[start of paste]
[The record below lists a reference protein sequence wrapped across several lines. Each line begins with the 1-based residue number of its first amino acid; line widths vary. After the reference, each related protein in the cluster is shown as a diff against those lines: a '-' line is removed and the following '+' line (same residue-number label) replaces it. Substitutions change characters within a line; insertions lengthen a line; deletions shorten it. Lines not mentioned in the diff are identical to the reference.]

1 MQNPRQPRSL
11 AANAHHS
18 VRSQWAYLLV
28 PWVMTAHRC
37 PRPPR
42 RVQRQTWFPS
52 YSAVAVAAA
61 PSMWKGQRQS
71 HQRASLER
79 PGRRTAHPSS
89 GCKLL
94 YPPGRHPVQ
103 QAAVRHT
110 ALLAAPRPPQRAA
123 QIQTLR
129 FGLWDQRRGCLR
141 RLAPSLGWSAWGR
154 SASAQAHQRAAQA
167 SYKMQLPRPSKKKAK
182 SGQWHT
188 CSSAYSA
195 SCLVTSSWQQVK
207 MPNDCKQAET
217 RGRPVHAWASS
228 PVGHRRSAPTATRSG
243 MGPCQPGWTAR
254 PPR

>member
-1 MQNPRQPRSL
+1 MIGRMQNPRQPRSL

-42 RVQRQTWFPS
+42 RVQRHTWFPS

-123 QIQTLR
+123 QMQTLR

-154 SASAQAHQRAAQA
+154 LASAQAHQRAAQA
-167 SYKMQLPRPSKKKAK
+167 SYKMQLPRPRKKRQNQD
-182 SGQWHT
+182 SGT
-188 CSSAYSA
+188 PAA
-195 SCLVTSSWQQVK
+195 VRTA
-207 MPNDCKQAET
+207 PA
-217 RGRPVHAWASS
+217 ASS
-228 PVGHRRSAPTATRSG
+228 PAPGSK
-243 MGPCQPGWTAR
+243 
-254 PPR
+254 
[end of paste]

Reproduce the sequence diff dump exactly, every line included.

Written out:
[The record below lists a reference protein sequence wrapped across several lines. Each line begins with the 1-based residue number of its first amino acid; line widths vary. After the reference, each related protein in the cluster is shown as a diff against those lines: a '-' line is removed and the following '+' line (same residue-number label) replaces it. Substitutions change characters within a line; insertions lengthen a line; deletions shorten it. Lines not mentioned in the diff are identical to the reference.]

1 MQNPRQPRSL
11 AANAHHS
18 VRSQWAYLLV
28 PWVMTAHRC
37 PRPPR
42 RVQRQTWFPS
52 YSAVAVAAA
61 PSMWKGQRQS
71 HQRASLER
79 PGRRTAHPSS
89 GCKLL
94 YPPGRHPVQ
103 QAAVRHT
110 ALLAAPRPPQRAA
123 QIQTLR
129 FGLWDQRRGCLR
141 RLAPSLGWSAWGR
154 SASAQAHQRAAQA
167 SYKMQLPRPSKKKAK
182 SGQWHT
188 CSSAYSA
195 SCLVTSSWQQVK
207 MPNDCKQAET
217 RGRPVHAWASS
228 PVGHRRSAPTATRSG
243 MGPCQPGWTAR
254 PPR

>member
-1 MQNPRQPRSL
+1 MIGRMQNPRQPRSL

-42 RVQRQTWFPS
+42 RVQRHTWFPS

-123 QIQTLR
+123 QMQTLR

-154 SASAQAHQRAAQA
+154 LASAQAHQRAAQA
-167 SYKMQLPRPSKKKAK
+167 SYKMQLPRPRKKRQNQD
-182 SGQWHT
+182 SGT
-188 CSSAYSA
+188 PAA
-195 SCLVTSSWQQVK
+195 VRTA
-207 MPNDCKQAET
+207 PA
-217 RGRPVHAWASS
+217 ASS
-228 PVGHRRSAPTATRSG
+228 PAPGSK
-243 MGPCQPGWTAR
+243 
-254 PPR
+254 